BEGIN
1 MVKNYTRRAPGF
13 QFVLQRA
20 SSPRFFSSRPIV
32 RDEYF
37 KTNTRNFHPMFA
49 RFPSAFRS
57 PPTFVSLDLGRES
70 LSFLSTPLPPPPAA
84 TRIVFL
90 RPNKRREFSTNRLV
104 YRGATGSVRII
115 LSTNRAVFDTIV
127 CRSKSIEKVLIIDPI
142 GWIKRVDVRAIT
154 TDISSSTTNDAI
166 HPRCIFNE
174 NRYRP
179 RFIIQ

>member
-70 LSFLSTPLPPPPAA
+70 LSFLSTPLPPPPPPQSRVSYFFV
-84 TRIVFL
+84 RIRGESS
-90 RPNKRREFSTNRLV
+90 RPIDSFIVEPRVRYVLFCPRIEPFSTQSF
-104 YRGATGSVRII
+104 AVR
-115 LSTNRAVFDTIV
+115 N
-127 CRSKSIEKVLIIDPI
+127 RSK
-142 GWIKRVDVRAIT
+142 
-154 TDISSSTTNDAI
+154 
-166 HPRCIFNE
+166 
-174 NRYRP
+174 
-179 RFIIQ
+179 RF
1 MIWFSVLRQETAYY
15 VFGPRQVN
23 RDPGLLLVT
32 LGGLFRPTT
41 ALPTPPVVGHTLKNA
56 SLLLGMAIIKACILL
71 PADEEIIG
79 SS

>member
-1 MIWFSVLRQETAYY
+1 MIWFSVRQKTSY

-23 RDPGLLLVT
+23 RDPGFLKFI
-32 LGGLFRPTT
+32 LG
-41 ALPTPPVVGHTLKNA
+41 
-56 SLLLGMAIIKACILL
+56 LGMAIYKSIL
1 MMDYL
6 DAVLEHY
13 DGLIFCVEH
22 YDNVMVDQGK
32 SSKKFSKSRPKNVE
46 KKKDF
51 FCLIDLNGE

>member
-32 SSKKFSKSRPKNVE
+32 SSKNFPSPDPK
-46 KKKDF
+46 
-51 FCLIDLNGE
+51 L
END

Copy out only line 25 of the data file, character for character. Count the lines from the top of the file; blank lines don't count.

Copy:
+90 RPIDSFIVEPRVRYVLFCPRIEPFSTQSF